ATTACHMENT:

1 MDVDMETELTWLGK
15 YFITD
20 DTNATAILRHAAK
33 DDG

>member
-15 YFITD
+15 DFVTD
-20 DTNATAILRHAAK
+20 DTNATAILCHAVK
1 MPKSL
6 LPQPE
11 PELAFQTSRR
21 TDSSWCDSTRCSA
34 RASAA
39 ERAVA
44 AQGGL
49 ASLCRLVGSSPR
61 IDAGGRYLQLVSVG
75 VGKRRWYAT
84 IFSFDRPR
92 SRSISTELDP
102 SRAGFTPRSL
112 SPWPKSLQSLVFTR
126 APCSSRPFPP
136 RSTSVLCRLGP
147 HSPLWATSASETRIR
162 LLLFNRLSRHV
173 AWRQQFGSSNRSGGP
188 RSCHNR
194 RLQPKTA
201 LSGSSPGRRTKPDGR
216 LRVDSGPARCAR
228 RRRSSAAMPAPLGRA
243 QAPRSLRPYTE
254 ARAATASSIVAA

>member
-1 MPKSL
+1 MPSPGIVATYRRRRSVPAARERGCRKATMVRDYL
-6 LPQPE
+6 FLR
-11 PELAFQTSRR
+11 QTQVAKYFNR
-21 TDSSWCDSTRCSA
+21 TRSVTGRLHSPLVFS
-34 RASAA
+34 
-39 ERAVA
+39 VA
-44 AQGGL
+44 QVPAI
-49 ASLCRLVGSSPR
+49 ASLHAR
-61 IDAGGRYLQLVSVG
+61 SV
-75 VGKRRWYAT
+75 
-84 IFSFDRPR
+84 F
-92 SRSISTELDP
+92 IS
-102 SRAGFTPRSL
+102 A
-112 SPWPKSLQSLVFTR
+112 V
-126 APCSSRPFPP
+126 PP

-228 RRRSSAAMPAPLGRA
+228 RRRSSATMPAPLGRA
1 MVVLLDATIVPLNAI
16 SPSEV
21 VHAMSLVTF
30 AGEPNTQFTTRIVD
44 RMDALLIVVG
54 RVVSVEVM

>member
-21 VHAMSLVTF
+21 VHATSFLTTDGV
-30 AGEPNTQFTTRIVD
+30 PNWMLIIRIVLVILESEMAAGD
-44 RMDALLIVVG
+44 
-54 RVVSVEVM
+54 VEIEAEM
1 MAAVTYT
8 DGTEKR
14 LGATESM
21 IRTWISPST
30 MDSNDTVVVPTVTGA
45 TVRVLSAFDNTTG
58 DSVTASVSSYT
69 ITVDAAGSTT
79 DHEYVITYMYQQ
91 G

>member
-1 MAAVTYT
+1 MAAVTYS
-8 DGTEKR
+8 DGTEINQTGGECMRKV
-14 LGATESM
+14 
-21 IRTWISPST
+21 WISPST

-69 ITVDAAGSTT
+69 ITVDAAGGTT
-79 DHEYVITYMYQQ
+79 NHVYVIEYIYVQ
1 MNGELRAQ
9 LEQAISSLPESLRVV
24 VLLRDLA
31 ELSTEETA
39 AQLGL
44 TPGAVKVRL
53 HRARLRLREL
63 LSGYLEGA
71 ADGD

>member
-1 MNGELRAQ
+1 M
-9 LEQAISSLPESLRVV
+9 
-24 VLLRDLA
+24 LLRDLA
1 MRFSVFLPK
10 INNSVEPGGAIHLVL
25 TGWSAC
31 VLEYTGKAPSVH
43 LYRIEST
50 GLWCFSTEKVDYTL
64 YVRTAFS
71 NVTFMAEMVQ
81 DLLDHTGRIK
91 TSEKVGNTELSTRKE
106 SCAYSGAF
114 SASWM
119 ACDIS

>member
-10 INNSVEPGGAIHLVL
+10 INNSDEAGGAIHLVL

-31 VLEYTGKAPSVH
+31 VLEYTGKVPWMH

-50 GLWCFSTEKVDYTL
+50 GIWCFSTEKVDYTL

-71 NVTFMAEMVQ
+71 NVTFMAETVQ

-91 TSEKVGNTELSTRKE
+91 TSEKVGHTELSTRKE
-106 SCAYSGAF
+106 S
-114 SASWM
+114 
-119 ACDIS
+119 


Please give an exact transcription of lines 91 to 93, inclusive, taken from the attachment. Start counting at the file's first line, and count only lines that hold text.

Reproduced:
69 ITVDAAGSTT
79 DHEYVITYMYQQ
91 G